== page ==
Penguins senior director of team services and media relations Frank Buonomo spent the past two days arranging lodging and ticket distribution for players and coaches, who are being inundated with requests from family and friends.
Most of them, anyway. Center Evgeni Malkin said his parents "probably won't come" to the United States for the Cup final.
"They will watch in Russia," Malkin said. "Long trip from there."
Malkin's parents have made two trips overseas to watch him play in the NHL.
The Penguins did not practice Tuesday, opting instead for meetings at Mellon Arena. They will practice today, Thursday and Friday morning before leaving early that afternoon for Detroit.
Too young to know better
The team's younger players did not show signs of nervousness - confirming a suspicion first raised by Tampa Bay coach John Tortorella that the Penguins simply lack the collective experience necessary to understand the pressure that comes with the playing in the Stanley Cup final.
"When you don't have (experience), it's, like, what does it change?" coach Michel Therrien said. "There's no fear in our dressing room right now, and one of the reasons is we don't know (fear)."
6 -- Players on the current Penguins roster to have played in a Stanley Cup final.
13 -- Center Jordan Staal's age when Detroit defenseman Nicklas Lidstrom won the Cup for a third time in 2002
Click here to launch.
TribLive commenting policy
You are solely responsible for your comments and by using TribLive.com you agree to our Terms of Service.
We moderate comments. Our goal is to provide substantive commentary for a general readership. By screening submissions, we provide a space where readers can share intelligent and informed commentary that enhances the quality of our news and information.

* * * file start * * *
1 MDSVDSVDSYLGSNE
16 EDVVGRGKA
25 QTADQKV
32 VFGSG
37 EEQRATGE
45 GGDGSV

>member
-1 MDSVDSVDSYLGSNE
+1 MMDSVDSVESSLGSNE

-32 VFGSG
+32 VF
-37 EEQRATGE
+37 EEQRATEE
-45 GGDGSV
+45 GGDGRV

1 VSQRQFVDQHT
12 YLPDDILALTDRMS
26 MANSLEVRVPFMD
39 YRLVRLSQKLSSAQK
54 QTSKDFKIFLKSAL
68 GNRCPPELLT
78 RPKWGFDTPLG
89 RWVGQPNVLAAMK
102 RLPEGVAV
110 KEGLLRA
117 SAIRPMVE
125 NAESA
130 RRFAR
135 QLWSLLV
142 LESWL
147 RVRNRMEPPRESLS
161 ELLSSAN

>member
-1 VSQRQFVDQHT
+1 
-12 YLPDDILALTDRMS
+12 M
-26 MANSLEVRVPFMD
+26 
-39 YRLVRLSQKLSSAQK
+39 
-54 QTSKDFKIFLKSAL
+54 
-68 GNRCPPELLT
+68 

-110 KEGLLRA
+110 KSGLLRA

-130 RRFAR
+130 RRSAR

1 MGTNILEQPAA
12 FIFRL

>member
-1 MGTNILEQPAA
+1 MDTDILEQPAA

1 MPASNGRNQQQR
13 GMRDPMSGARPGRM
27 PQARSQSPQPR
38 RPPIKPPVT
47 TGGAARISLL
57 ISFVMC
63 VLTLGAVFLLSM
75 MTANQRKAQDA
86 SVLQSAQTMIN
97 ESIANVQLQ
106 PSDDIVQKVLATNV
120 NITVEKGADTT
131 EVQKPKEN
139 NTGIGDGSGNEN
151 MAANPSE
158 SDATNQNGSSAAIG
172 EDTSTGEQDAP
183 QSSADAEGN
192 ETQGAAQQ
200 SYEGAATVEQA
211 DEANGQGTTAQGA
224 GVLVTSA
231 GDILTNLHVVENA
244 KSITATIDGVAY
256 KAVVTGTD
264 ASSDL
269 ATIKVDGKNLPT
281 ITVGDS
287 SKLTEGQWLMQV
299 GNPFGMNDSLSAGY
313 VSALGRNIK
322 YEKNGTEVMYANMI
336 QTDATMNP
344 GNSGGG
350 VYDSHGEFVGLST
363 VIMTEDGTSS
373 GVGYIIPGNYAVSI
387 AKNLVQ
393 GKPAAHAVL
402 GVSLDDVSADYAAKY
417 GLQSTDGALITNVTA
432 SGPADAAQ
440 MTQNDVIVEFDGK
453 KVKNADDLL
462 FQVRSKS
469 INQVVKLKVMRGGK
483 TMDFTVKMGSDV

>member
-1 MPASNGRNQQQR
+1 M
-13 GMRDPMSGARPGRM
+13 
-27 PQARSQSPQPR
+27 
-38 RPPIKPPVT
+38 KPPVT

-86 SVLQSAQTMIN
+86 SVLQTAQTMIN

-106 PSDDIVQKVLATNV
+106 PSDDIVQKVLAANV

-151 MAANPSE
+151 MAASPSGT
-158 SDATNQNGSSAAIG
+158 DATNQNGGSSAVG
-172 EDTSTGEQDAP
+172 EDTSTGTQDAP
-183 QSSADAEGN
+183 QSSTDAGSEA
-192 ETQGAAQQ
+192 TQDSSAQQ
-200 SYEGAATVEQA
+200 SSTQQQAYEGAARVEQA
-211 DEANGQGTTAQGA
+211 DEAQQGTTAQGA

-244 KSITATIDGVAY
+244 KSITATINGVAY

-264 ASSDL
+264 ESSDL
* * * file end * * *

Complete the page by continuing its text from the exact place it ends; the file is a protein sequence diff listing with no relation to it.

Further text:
While most comments will be posted if they are on-topic and not abusive, moderating decisions are subjective. We will make them as carefully and consistently as we can. Because of the volume of reader comments, we cannot review individual moderation decisions with readers.
We value thoughtful comments representing a range of views that make their point quickly and politely. We make an effort to protect discussions from repeated comments either by the same reader or different readers.
We follow the same standards for taste as the daily newspaper. A few things we won't tolerate: personal attacks, obscenity, vulgarity, profanity (including expletives and letters followed by dashes), commercial promotion, impersonations, incoherence, proselytizing and SHOUTING. Don't include URLs to Web sites.
We do not edit comments. They are either approved or deleted. We reserve the right to edit a comment that is quoted or excerpted in an article. In this case, we may fix spelling and punctuation.
We welcome strong opinions and criticism of our work, but we don't want comments to become bogged down with discussions of our policies and we will moderate accordingly.
We appreciate it when readers and people quoted in articles or blog posts point out errors of fact or emphasis and will investigate all assertions. But these suggestions should be sent via e-mail. To avoid distracting other readers, we won't publish comments that suggest a correction. Instead, corrections will be made in a blog post or in an article.